“For the first time ever, we have collected extensive location-by-location data on precisely where broadband services are available, and now we are ready to get to work and start developing new and improved broadband maps,” wrote Chairwoman Jessica Rosenworcel in a note on Friday afternoon. This comes after FCC work over the past 18 months to update and improve their broadband maps.
What’s next for the FCC’s broadband maps:
- FCC is targeting November 2022 for release of the first draft of the map.
- The Fabric challenge process will begin in 10 days.
- The Fabric is the first-ever national dataset capturing individual locations that should have fixed broadband service availability. It is the product of integrating multiple data sources for each state and territory—in other words, hundreds of data sources. These data sources include, among other things, address records, tax assessment records, imagery and building footprints, Census data, land use records, parcel boundaries, and geo-spatial road and street data. Our old broadband maps, in contrast, lacked any of this location-specific information.
- Broadband providers reported their own availability data to the locations identified in the Fabric.
- The FCC is continually working to improve our Fabric through additional data sources, such as LIDAR data and new satellite and aerial imagery sources, as they become available and through our upcoming challenge processes.
- States, local governments, Tribal governments, and providers can now access the initial Fabric data, and, in 10 days we will open up a window for them to challenge this data.
In a public notice, the FCC set some parameters for that process, writing: “We remind governments, service providers, and other entities and organizations planning to submit challenges that the Fabric is intended to identify BSLs as defined by the Commission, which will not necessarily include all structures at a particular location or parcel.” The FCC will host a webinar on September 7, at 2 p.m. ET, “to assist state, local, and Tribal governments, service providers, and other entities who intend to submit bulk challenges, or proposed corrections, to the location data in the Fabric,” it said.
Once the maps are released, FCC will open a process for the public and other stakeholders to make challenges directly through the map interface.
Looking ahead, there’s one more important thing to note about the new maps. When the first draft is released, it will provide a far more accurate picture of broadband availability in the United States than our old maps ever did. That’s worth celebrating. But our work will in no way be done. That’s because these maps are iterative. They are designed to updated, refined, and improved over time.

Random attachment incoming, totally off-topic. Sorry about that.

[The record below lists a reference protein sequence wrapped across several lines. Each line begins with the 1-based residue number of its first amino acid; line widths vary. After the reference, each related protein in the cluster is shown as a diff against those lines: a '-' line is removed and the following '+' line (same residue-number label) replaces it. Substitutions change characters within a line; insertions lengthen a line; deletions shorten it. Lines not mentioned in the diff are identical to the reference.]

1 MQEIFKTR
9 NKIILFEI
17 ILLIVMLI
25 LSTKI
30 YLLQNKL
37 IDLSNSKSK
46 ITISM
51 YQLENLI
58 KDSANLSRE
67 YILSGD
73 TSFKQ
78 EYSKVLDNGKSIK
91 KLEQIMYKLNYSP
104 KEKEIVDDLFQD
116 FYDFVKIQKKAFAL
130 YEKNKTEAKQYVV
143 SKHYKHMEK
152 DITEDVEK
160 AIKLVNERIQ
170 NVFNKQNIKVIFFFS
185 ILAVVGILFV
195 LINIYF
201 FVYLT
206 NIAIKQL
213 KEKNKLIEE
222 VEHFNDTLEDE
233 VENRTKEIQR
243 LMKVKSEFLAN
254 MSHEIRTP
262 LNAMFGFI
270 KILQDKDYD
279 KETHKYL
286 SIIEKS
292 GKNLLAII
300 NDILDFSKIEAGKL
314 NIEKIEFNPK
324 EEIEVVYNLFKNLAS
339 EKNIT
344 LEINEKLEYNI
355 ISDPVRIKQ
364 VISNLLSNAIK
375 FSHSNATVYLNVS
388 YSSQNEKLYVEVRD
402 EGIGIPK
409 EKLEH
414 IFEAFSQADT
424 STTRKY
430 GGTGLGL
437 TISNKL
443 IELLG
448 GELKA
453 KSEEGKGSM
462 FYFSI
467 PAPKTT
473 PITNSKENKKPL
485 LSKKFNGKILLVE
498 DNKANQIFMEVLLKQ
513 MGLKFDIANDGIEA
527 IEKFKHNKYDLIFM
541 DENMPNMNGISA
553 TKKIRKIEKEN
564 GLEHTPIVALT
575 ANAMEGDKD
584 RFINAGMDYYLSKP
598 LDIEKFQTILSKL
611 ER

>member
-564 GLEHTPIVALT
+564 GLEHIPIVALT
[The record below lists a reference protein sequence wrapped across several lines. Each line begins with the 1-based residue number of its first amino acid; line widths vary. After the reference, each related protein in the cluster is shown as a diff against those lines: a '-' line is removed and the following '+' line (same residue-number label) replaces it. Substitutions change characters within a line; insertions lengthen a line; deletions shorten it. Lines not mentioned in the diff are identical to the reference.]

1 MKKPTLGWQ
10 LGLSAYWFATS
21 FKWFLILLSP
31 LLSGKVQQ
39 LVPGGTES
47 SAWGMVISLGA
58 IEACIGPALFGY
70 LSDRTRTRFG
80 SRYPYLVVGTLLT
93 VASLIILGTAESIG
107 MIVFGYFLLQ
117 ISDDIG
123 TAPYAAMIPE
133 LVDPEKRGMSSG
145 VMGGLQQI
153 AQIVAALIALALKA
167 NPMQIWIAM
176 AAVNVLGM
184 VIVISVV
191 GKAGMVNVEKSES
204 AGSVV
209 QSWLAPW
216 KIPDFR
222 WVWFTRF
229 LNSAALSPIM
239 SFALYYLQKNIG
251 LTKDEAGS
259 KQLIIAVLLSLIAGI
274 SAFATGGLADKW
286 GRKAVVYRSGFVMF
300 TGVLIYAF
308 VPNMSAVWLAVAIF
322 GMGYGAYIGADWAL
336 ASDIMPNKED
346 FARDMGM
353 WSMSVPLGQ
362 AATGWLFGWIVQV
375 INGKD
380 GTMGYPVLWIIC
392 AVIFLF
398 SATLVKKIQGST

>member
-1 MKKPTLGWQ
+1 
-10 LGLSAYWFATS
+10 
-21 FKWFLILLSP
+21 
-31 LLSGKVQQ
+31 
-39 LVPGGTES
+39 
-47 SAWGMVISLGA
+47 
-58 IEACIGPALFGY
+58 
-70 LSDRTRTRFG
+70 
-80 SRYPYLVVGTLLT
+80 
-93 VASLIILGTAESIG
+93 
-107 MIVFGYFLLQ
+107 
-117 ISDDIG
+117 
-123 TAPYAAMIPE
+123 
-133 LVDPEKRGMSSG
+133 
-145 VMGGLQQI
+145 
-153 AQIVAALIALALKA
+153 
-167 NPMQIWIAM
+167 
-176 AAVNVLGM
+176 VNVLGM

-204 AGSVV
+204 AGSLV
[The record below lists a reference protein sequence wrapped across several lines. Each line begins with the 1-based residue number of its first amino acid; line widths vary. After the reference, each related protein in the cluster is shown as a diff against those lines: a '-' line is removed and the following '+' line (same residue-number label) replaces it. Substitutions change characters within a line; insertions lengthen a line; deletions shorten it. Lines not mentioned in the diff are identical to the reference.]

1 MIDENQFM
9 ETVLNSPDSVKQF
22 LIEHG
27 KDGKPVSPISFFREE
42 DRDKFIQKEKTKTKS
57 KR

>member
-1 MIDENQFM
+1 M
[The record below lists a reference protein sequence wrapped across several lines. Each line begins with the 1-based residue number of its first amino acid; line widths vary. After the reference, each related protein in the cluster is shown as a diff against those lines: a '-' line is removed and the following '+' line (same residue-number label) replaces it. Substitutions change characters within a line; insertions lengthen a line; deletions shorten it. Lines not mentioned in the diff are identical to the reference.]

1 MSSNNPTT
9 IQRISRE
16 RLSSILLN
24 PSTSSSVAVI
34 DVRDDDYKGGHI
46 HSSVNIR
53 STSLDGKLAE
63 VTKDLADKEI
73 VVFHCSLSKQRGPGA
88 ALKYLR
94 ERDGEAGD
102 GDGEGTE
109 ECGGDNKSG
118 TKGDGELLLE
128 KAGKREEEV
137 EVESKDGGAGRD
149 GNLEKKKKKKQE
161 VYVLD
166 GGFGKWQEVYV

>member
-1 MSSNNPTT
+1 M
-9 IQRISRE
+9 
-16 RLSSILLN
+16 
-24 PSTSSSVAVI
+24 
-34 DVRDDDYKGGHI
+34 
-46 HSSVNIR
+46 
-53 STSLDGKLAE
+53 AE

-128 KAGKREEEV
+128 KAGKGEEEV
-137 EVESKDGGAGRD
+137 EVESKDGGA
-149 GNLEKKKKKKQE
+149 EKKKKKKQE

Broadband providers are constantly updating and expanding their networks. We have set up a process to make sure our maps will reflect these changes and yield more precise data over time. We have also built a process in which state, local and Tribal governments, other third parties and, perhaps most importantly, consumers, will be able to give us feedback on the maps and help us continually improve and refine the data we receive from providers. All of this will require persistent effort—from the agency, providers, and other stakeholders. The Commission is committed to doing this hard work and keeping the public informed of our efforts every step of the way.
Here’s the most current broadband map for Santa Clara County, CA (oven referred to as Silicon Valley and previously as the Valley of Hearts Delight):
The FCC has announced that over $640 million of funding will be made available through the Rural Digital Opportunity Fund. The investment will be used for new broadband deployments in 26 states and will cover nearly 250,000 locations.
The Rural Digital Opportunity Fund has already provided over $4.7B in Broadband funding for nearly 300 carriers in 47 states serving over 2.6M U.S. locations.
On January 30, 2020, the Commission adopted the Rural Digital Opportunity Fund Report and Order, which establishes the framework for the Rural Digital Opportunity Fund, building on the success of the CAF Phase II auction by using reverse auctions in two phases. The Phase I auction, which began on October 29, 2020, and ended on November 25, 2020, awarded support to bring broadband to over five million homes and businesses in census blocks that were entirely unserved by voice and broadband with download speeds of at least 25 Mbps. Phase II will cover locations in census blocks that are partially served, as well as locations not funded in Phase I. The Rural Digital Opportunity Fund will ensure that networks stand the test of time by prioritizing higher network speeds and lower latency, so that those benefitting from these networks will be able to use tomorrow’s Internet applications as well as today’s.